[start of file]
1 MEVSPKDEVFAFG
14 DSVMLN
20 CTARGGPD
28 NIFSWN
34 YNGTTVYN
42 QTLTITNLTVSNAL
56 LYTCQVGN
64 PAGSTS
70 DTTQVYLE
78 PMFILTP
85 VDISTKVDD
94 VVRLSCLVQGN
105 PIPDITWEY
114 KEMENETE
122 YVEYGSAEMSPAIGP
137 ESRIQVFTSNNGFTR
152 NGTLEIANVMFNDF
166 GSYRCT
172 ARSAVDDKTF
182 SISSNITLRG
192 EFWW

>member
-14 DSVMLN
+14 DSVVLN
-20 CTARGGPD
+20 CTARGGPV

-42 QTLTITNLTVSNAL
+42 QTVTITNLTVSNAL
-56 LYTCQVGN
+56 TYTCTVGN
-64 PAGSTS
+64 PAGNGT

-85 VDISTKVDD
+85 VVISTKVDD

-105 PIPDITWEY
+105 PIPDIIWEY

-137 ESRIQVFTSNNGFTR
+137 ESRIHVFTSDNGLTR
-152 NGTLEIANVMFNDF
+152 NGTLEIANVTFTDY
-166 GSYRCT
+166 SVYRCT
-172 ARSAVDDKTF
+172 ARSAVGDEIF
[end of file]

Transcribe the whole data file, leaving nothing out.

1 MEVSPKDEVFAFG
14 DSVMLN
20 CTARGGPD
28 NIFSWN
34 YNGTTVYN
42 QTLTITNLTVSNAL
56 LYTCQVGN
64 PAGSTS
70 DTTQVYLE
78 PMFILTP
85 VDISTKVDD
94 VVRLSCLVQGN
105 PIPDITWEY
114 KEMENETE
122 YVEYGSAEMSPAIGP
137 ESRIQVFTSNNGFTR
152 NGTLEIANVMFNDF
166 GSYRCT
172 ARSAVDDKTF
182 SISSNITLRG
192 EFWW

>member
-14 DSVMLN
+14 DSVVLN
-20 CTARGGPD
+20 CTARGGPV

-42 QTLTITNLTVSNAL
+42 QTVTITNLTVSNAL
-56 LYTCQVGN
+56 TYTCTVGN
-64 PAGSTS
+64 PAGNGT

-85 VDISTKVDD
+85 VVISTKVDD

-105 PIPDITWEY
+105 PIPDIIWEY

-137 ESRIQVFTSNNGFTR
+137 ESRIHVFTSDNGLTR
-152 NGTLEIANVMFNDF
+152 NGTLEIANVTFTDY
-166 GSYRCT
+166 SVYRCT
-172 ARSAVDDKTF
+172 ARSAVGDEIF